You know those places you go just because you have to? We all have them, I’m sure. The places that for some unexplained reason, you are just drawn to them. Sometimes I wake up (usually early) on a Saturday and simply because of a hectic work week, I just haven’t had the time to seek out somewhere new to roam and sometimes it just isn’t in the cards to take off the whole weekend and travel up to the North Cascades, a place that is magical and always worth the effort. Anyway, when I have one of those weekends there are a couple of hikes within two hours of Portland that are always on the top of my list. Silver Star Mountain in SW Washington is one of them.
This particular weekend I knew it was going to be hot so I wanted to get up into the mountains where the higher elevations would call for cooler temperatures. I had a couple friends who wanted to join me as well (a welcome change of pace). I am more of a solo hiker, for the most part it’s just me, my thoughts and my dog for miles at a time, so having some friends to break up the internal conversation was welcomed.
We took off around 9:30am and it was already 80 degrees outside. My fourth floor apartment was bound to become an inferno so I couldn’t wait to be on top of Silver Star, sitting at roughly 4,400 feet and 6 miles RT. It’s certainly not the highest point you could reach in a day, but where it sits between Washington and Oregon provides you a 360 degree view of some of the most prominent peaks from Mt. Adams to Mt. Jefferson on any given clear day – which this was.
We set out from Grouse Vista Trail, which is a bit longer than taking off from Ed’s Trail, but the road to get there is better. Grouse Vista is still a few miles of driving on gravel roads deep within old logging roads but Ed’s trail leads you through some pretty gnarly unmarked foresting and hunting roads that I wouldn’t recommend attempting without a 4 wheel drive car that has good clearance. The beginning of the trail begins with steady elevation gain and starts on the opposite side of the parking lot. For the first quarter mile you are just heading up a rocky and stump laden path with trees on both sides. However, you will reach a point where everything opens up and you are greeted with gorgeous and expansive views of the Gifford Pinchot National Forest, and if it’s the right time of year – dozens of wildflowers line the trail like particles of a rainbow.
For the most part, the trail looks like this (above photos) as it winds up to the summit, which doesn’t suck. Even on a hot Saturday morning, where most of Portland is looking to get out of town, we only saw a dozen or so people on the trail and summit. Making it so, at times, it was just the mountains, our dogs, the wildflowers, and our conversation, which really doesn’t suck. To deal with the heat I took a small 18L backpack, 2 1L water bottles, some snacks and wore a comfortable pair of shorts, a sweat wicking tank and low profile hiking shoes. Since this hike has so much uneven terrain I would definitely recommend some sort of hiking shoe or hiking boot over road running shoes or regular tennis shoes.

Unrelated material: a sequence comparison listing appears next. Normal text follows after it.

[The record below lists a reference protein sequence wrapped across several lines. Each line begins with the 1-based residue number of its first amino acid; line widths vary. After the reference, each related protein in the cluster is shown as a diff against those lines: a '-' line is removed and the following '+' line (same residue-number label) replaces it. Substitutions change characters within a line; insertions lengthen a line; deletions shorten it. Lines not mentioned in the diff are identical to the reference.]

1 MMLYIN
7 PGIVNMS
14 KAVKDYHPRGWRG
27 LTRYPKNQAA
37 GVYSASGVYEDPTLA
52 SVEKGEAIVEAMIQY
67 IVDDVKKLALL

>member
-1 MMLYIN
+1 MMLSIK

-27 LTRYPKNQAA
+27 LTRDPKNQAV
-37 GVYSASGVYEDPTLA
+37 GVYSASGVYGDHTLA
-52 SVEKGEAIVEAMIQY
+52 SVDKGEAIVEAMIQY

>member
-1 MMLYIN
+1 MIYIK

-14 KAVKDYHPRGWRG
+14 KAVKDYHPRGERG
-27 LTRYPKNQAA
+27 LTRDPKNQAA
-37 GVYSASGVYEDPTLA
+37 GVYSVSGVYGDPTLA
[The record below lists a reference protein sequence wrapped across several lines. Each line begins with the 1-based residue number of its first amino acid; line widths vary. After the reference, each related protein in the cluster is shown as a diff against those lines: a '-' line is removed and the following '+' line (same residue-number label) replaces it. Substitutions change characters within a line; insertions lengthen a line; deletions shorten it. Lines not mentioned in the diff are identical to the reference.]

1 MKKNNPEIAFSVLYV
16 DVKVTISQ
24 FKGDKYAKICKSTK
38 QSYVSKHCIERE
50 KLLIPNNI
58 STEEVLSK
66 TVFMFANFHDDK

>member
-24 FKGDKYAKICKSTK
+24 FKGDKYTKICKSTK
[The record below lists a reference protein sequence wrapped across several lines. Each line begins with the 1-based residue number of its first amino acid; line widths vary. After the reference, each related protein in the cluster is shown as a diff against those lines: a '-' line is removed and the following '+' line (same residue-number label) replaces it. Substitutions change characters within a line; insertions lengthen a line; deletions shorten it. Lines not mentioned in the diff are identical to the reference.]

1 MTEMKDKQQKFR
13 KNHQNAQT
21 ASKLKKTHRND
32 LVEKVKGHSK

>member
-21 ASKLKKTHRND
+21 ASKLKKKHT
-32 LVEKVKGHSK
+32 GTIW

After about 2.5 miles there is one last pitch and a right hand turn up the summit trail (PRO TIP: there is an undesignated camping spot just past this summit tail and the sunrise from Silver Star would be INCREDIBLE) and then you are greeted with the expansive 360 views, usually a nice breeze and a bit (or a lot) of sweat trickling down your forehead.
Looking to the right you see Ms. Hood, in all of her glory, just past that you can see Mt. Jefferson, scanning left you can see Mt. Adams, Mt Rainer, Mt St. Helens, the lower and usually snow covered Goat Rocks (more about that area later – TEASER ALERT – AHMAZING) I have one particular rock below the right hand summit that I like to go sit on. If it’s a crowded day that rock always seems to be free and fits my dog and I perfectly for some serious mountain top lounging time. I won’t tell you anymore because it’s my secret rock.
We visited both the left and right summit areas. Both sides offer incredible deep green valley and snow covered cascade mountain views. Because the view is completely exposed there is nothing to obscure the 360-degree view of the expansive mid cascade region all the way down past Mt. Jefferson, there really is nothing like it. Since the summit has so much exposure there is always a chance of wind or snow depending on the season. Make sure to come prepared with a light wind jacket no matter what time of year, sunscreen in the summer and boots with traction in snow from late fall to early spring. After about an hour, some food and a few hundred photos we started heading back down. When it’s just me, I usually hang at the summit for a while – there’s no better way to clear your mind AND get a tan than on a quiet mountain a few thousand feet above sea level.
When heading back, go back the way you came down, which is a lovely second chance to take in the views and wildflowers while working the “downhill” muscles. There are some loose rock so if you have weak knees or ankles, a pair of hiking or trekking poles could be needed. An hour of so had past and we were back down and in the parking lot ready to head back for some social scenery, fully pleased with the much-needed re-charge and outdoor goodness barely two hours outside of Portland.
Here are some stats below for more travel and gear info.
Portland –Trail Head: 1 hour 30 min
Car-Summit: 3 miles/ 2040 ft. (info taken for Portland Hikers Field Guide)
Car- Car: 6 Miles / 3 -3.5 hours
My trusty and well used Montrail Mountain Masochist hiking shoes. I didn’t bring hiking poles but they could be used.
And most importantly: Good Vibes Only